To the Editor,
This photograph was taken during our six-week cruise on board the Queen Mary 2. We were on a shore excursion in Chochin, India on our way to a lovely lunch at the Taj Malabar Hotel and Restaurant. (This photo is of the hotel’s information booth. The person manning the booth took the picture.)
Notice the interest shown by the local gentleman on the left.
After reboarding the Queen Mary, we passed your newspaper on to fellow travelers, then we continued our cruise on through the Suez Canal, finally arriving in New York and taking a flight back home to LAX.
Martyn and Diana Glover, Playa del Rey
Susan Cloke resigns as chair of the Design Control Board and thanks the Marina community for its efforts
First, thank you for your commitment to the Marina and your participation in the work of the Design Control Board. As you may have heard, I have resigned from the board. I know I will continue to value what I have learned from all of you.
Working together we have created a viable advocacy community in the Marina. We have successfully stopped projects that would have overwhelmed the scale of the Marina or been out of keeping with the character of the Marina and we have supported some great projects.
The board has worked to promote the vision of the Marina as an accessible and activated waterfront and an important and fun recreational destination for everyone living in or visiting the Marina.
We have been environmental stewards of the Marina. We have established requirements for a continuous waterfront walk, which will, over time, be completed. We have looked at each proposal on its own merit and on how it will benefit the overall Marina. Much has been accomplished but there is much more to do.
I want to recognize the members of the Design Control Board for their expertise and commitment. I am grateful to have had the opportunity to work with the board and with all of you. I thank you.
With all good wishes, Susan Cloke, Member and chair of the Design Control Board (1995-2009)
Thanks The Argonaut for article about ‘hate flyers’ circulating in Venice
To the Editor:
Thank you for The Argonaut’s April 30th article concerning the “hate flyers” being posted on cars in Venice entitled, “False notices ‘move it or we tow it; and ‘remove crab grass’ circulated in Oakwood and Milwood/Palms.”
Thursday night while I was participating in a Venice Neighborhood Council Homelessness Committee meeting, my wife took a telephone call for me. A woman had found one of the “hate flyers” on her car and was quite irate at the attack leveled at her. She was under the impression that I had something to do with this because she found my name on the Internet linked to the Venice Stakeholders Association (VSA), a group which is being attacked and libeled by this action.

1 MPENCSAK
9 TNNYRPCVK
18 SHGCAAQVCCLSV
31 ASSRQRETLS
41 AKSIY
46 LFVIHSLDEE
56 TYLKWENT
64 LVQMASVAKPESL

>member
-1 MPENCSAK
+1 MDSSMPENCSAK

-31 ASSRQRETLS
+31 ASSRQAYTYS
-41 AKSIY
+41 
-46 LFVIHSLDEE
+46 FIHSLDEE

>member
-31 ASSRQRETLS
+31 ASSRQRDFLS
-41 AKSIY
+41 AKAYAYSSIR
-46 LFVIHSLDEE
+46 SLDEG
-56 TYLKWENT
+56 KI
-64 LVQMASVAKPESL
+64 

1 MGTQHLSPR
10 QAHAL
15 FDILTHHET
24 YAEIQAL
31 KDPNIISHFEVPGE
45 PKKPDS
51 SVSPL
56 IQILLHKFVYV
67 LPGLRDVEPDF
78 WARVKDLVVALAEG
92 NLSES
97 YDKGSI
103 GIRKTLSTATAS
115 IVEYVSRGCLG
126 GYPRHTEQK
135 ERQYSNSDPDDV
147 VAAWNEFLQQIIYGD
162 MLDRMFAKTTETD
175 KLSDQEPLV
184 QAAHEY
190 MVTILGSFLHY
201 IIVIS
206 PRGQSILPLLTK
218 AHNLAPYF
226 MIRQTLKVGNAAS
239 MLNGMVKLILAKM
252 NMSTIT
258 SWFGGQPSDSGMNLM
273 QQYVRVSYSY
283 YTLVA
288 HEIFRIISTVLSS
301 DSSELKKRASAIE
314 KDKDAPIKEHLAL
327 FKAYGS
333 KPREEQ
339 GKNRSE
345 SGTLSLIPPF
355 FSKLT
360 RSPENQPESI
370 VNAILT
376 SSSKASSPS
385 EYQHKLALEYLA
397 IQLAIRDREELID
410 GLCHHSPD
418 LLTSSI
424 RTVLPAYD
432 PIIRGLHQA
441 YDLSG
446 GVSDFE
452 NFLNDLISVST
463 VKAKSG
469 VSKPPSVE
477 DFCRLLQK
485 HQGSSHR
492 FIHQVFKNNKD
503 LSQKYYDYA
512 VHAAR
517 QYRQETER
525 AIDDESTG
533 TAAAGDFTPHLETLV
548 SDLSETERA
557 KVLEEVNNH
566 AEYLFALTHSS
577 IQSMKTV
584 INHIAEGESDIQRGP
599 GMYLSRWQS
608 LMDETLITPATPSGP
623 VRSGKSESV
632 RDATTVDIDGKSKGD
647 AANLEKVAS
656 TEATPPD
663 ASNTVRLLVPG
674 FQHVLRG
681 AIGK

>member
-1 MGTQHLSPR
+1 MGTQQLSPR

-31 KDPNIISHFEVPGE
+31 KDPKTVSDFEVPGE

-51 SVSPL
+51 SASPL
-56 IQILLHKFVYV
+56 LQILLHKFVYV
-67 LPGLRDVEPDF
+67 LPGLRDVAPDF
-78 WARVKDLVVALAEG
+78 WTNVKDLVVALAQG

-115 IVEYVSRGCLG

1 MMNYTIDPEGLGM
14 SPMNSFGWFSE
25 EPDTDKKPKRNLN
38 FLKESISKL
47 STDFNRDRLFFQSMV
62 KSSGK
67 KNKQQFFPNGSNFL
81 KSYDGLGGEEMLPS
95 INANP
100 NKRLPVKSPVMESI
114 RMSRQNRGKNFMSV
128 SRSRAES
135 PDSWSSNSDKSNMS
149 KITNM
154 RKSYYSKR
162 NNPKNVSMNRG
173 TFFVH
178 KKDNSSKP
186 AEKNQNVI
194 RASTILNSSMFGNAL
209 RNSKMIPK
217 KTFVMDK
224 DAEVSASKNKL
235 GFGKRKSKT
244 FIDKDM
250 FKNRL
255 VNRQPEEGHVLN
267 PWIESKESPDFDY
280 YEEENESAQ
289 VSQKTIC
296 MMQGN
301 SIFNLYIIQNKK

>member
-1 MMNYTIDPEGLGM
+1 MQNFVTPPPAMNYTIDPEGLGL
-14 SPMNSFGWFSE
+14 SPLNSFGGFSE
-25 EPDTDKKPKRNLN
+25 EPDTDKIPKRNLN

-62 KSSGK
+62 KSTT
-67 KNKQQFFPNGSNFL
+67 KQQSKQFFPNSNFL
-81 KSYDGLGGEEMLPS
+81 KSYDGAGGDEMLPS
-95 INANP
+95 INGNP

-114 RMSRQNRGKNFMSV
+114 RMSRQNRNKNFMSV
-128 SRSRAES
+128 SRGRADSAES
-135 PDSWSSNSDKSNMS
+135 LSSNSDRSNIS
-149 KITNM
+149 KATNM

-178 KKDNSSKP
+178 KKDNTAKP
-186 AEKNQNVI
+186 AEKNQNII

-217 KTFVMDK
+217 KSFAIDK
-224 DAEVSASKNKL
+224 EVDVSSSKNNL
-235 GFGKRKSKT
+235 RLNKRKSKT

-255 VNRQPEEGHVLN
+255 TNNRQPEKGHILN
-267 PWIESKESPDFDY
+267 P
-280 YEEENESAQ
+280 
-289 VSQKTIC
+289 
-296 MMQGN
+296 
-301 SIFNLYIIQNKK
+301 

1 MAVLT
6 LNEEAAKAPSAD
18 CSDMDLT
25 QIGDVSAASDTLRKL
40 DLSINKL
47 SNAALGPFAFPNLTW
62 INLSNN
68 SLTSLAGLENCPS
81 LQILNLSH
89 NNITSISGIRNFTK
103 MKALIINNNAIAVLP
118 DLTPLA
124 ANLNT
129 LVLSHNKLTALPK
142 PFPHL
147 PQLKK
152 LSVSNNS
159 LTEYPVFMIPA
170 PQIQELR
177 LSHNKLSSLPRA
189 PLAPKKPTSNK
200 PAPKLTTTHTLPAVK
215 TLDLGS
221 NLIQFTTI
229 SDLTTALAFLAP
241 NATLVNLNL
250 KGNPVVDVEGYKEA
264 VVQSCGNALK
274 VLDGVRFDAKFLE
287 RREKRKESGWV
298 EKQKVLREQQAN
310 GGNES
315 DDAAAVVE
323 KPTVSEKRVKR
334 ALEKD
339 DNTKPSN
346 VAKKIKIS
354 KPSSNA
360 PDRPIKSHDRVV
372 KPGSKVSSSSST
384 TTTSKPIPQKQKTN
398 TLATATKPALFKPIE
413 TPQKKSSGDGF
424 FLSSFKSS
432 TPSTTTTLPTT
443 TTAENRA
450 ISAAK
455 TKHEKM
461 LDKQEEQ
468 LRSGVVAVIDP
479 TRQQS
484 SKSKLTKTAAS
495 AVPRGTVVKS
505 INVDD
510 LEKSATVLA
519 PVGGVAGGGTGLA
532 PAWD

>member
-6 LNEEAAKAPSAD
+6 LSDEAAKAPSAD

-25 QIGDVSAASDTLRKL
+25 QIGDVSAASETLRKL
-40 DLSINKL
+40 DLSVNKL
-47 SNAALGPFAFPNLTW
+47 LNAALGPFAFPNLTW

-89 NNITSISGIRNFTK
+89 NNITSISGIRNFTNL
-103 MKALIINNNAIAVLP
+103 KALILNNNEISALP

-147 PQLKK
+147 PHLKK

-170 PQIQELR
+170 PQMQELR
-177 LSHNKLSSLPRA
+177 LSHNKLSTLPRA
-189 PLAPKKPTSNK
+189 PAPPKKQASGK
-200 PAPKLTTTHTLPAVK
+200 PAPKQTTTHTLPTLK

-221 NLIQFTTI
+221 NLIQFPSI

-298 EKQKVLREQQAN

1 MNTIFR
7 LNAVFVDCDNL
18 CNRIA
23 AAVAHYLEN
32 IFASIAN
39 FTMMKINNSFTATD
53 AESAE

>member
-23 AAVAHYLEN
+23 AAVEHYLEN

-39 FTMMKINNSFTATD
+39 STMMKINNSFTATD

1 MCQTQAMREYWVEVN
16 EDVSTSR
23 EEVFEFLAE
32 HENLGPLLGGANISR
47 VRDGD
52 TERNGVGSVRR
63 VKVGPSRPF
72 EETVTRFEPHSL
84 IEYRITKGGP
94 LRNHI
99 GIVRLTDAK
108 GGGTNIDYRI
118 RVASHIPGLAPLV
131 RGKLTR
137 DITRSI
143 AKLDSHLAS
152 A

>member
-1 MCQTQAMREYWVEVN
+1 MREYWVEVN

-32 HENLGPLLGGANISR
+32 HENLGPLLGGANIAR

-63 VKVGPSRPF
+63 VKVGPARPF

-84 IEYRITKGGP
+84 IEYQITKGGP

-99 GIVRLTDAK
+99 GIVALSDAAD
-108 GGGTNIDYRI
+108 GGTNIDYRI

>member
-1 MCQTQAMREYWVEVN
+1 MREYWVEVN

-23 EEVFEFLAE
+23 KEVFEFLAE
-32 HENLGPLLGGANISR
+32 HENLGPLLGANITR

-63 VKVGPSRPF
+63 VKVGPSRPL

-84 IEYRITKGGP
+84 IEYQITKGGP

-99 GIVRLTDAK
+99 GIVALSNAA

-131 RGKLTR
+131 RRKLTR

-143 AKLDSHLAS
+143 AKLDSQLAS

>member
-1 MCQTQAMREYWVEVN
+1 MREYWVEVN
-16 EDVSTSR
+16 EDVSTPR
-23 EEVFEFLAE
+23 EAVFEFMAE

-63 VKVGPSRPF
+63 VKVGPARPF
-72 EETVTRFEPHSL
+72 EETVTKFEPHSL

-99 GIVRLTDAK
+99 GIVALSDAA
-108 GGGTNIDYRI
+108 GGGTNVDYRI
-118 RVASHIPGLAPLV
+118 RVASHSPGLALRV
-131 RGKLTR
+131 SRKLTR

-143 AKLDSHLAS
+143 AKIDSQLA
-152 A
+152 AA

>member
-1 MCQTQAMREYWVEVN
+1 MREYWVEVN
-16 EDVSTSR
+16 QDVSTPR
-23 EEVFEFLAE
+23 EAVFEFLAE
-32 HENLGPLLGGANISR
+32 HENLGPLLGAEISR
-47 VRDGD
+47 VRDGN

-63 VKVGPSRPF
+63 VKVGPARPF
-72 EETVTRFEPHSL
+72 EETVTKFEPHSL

My wife explained to the woman that neither VSA nor I was part of this hate campaign and that it is a “dirty trick” being used to attack and disparage people in Venice. After some discussion the woman calmed down and understood what is going on.
What is going on is that hate is being let loose in Venice. Dishonesty is being used in Venice to attack people and their families too.
Thank you, Argonaut, for shining a light on these reprehensible actions.
Stewart Oscars, Venice
Says that bus shelters are a necessity to protect riders from the elements
To the Editor:
I am writing in response to The Argonaut’s April 30th news story entitled “Anti-street furniture activists want structures removed.”
While I have reservations about automated toilets and the abuses they invite, bus shelters are a necessity for transit riders. They are called shelters for a reason. They protect the transit rider from rain, wind, fog and the searing sun. They protect all — men, women, children, mothers with infants, the elderly and the handicapped.
Anyone opposed to bus shelters needs to ride transit in the rain and see what it is like to stand under an umbrella (if they were smart enough to bring one) for five, ten, 15, 20 or 50 minutes while waiting for the next bus. Or try mid-day in the summer’s searing heat. Or a cold, damp night. Or a cold night with the wind howling.
A decent society, a caring society makes efforts to give the basics in shelter to those riding transit. While I oppose the proliferation of billboards in the city, I will fight against any effort to remove bus shelters for transit riders.
Matthew Hetz, Westchester